One of the best things about living in Sydney is its proximity to big, striking nature. Royal National Park on the southern fringes of the city is the world’s second oldest national park, after Yellowstone.
It stretches over 16,000 hectares and contains over 27 kilometres of spectacular coastline, 11 beaches, a plethora of tranquil creaks, swimming holes and waterfalls. The park is home to an amazing diversity of wildlife that you can observe if you know when and where to look.
I’ve been lucky to have a friend who knows Royal National Park as the back of his hand and often leads specialized wildlife tours in the park. We’ve seen all kinds of animals on our ‘critter walks’ in the park, from sugar gliders and pythons to dolphins and lyrebirds.
This guide is intended as a broad introduction to Royal National Park’s walks and the key sights these walks lead to, including beaches, waterfalls, and swimming holes. If you’d like to learn more about any of the walks, I provide links to more detailed guides.
If you are visiting Sydney and don’t have your own set of wheels, you could explore Royal National Park on an organised tour.
Royal National Park Coastal Walks
The dramatic coastline of Royal National Park stretches for over 27 kilometres, and walking trails cover almost every inch of it. The famous 2-Day Coast Track takes in most of the park’s coastline, starting in Bundeena and ending at Otford (or vice versa). But you don’t have to commit to a 2-day walk – the track is divided into a number of shorter trails that can easily be explored in a few hours.
The coastal walks are all fantastic for spotting humpback whales during their annual migration from May to October, and bottlenose dolphins and white-bellied sea eagles at any time of the year. Occasionally other, rarer species of whales cruise past the park’s coastline.
If you have the time, bring a picnic chair and some coffee in a thermos, find a secluded spot along the cliffs and spend your morning reading or dreaming and watching whales and all other critters that happen to pass by.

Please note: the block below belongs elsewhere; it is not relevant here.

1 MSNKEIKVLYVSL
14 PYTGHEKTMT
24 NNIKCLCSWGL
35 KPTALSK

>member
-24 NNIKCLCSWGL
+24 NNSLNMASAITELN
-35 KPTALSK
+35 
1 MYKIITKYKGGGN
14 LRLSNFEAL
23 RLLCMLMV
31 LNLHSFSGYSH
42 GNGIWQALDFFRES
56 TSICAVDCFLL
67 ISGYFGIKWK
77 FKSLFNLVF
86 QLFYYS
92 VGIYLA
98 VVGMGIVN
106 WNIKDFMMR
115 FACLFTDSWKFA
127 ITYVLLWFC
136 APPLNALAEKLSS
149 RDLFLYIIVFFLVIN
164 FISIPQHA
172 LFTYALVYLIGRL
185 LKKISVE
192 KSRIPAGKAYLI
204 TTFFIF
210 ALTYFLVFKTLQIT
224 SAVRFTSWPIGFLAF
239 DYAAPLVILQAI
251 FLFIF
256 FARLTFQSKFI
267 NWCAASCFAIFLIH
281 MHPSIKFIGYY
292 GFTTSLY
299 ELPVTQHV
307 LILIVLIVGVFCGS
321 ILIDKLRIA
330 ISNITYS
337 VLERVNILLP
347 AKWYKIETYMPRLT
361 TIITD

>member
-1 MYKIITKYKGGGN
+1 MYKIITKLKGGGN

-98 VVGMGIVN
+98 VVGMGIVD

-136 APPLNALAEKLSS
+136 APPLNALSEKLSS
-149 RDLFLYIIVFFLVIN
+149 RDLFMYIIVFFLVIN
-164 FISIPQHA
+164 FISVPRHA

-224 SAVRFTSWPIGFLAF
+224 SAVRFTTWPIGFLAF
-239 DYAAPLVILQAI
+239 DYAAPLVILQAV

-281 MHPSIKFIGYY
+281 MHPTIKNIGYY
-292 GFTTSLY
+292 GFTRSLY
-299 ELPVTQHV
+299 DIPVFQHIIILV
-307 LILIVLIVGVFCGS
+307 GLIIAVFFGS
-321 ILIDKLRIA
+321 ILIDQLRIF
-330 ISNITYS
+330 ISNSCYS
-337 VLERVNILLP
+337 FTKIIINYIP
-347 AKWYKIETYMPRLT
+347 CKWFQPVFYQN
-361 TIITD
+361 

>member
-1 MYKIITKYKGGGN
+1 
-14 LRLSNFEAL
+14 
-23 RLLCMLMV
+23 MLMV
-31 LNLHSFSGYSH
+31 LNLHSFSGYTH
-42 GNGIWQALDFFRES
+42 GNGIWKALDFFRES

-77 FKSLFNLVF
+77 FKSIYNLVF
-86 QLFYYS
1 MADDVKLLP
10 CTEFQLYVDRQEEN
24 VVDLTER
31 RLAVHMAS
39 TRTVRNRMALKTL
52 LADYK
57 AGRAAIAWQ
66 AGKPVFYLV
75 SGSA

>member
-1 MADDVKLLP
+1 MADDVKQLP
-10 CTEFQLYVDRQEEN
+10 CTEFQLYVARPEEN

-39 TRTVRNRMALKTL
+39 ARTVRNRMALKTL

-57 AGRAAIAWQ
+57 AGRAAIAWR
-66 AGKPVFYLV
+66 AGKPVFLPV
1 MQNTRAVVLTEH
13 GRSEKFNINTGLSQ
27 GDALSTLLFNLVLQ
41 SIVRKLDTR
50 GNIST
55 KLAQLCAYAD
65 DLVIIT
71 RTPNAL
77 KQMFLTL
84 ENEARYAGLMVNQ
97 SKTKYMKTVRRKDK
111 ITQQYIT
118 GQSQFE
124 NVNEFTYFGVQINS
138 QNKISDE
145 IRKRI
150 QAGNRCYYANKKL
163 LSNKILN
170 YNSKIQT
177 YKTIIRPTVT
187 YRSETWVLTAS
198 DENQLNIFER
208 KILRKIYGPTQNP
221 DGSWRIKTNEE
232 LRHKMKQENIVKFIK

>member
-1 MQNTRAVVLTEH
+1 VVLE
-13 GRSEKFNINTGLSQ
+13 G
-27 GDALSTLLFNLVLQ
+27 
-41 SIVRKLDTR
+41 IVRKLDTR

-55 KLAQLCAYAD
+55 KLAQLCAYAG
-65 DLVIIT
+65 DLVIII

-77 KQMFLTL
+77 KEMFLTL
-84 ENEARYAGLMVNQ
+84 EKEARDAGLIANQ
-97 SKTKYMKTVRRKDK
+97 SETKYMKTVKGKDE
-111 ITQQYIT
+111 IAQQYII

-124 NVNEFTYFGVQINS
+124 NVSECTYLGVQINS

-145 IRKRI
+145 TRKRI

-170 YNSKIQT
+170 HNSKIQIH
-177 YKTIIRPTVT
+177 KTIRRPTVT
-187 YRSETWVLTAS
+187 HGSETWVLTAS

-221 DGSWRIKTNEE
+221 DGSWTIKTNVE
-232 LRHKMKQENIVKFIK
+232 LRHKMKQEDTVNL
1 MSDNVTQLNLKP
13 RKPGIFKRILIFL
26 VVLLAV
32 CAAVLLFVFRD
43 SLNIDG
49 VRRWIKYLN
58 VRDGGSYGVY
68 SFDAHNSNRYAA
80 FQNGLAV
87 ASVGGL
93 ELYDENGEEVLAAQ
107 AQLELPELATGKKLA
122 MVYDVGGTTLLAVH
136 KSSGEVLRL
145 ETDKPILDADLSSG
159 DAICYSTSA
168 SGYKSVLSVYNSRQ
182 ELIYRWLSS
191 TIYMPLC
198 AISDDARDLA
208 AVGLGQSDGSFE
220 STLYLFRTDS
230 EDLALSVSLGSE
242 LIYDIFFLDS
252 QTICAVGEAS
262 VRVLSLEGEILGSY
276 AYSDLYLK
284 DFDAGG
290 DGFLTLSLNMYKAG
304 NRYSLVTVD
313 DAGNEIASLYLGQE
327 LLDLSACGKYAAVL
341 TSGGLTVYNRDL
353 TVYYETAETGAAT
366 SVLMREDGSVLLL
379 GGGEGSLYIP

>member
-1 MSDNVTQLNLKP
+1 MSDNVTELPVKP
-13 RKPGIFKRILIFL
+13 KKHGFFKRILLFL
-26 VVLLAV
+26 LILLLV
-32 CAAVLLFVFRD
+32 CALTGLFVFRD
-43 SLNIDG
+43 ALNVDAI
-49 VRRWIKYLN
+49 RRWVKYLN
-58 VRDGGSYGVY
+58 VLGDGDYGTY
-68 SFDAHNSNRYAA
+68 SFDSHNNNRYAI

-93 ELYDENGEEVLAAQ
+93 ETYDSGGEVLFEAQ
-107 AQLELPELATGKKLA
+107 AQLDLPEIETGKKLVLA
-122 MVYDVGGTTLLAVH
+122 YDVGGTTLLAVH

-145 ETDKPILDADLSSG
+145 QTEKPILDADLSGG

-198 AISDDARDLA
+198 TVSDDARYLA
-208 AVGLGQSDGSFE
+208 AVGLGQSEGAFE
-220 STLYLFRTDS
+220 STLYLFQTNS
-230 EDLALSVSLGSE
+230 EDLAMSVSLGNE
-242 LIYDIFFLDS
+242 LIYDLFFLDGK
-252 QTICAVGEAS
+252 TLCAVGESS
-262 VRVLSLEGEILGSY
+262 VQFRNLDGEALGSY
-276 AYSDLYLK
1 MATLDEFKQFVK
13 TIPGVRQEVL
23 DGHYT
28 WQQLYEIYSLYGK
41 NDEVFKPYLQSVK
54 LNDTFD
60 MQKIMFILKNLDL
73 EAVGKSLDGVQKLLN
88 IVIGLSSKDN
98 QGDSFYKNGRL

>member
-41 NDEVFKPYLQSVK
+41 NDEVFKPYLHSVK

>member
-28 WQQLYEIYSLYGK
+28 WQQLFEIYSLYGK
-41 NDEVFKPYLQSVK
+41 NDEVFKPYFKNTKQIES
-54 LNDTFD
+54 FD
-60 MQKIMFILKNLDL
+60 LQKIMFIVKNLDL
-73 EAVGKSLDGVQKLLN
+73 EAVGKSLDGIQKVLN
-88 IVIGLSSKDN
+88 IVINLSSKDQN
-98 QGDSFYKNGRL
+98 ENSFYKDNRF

Bundeena to Marley Beach walk
Distance: 9 km / Time: 3 hrs / Grade: Easy
Starting at the northern end of the park, Bundeena to Marley Beach walk follows the first section of the Coast Track. It formally starts at the Balconies – a weathered formation on the top of the cliff. The trail hugs the coastline travelling along the clifftop. It is almost entirely flat, except for a single section where it descends about halfway to sea level at Water Run and then climbs back up.
Don’t miss the Water Run waterfall – it’s a gorgeous little hidden gem of the Bundeena to Marley trail.
You can end this walk at Marley Beach or continue for another 20 minutes to Little Marley. Big Marley has some striking sand dunes, easily accessible by wading in Marley Creek, which runs across the beach. While Little Marley is even more secluded and has a better, gentler beach for a dip before starting the return walk. More details on all the hidden gems along the way are in my guide to Bundeena to Marley Beach Walk.
Wattamolla to Little Marley Beach walk
Distance: 7 km / Time: 2 hrs / Grade: Easy
This trail starts behind the Wattamolla waterfall at the Wattamolla picnic area and, first, travels through the forest and then emerges on top of the cliff and continues to Little Marley Beach.
There are some lovely cascades at the start of the trail, where you cross a creek following the signs to Little Marley. Once you get to Wattamolla Dam, about a kilometre away, you may be tempted to have a swim before continuing to the beach. Wattamolla Dam is one of the prettiest swimming holes in Royal National Park.
Back on the trail, after a few hundred meters, you leave the thick vegetation behind and continue walking along the clifftop, with the park’s famous coastal views keeping you company until you arrive at the beach. You can find more images and details in my guide to Wattamolla to Little Marley Beach walk.
Wattamolla to Curracurong Falls Walk
Distance: 7.2 km / Time: 3 hrs / Grade: Moderate
Wattamolla to Curracurrong Falls trail is one of the most spectacular coastal walks in Sydney. Not only does it take you along a spectacular coastline, but it also leads to Sydney’s most unusual waterfall past a virtually unknown swimming hole.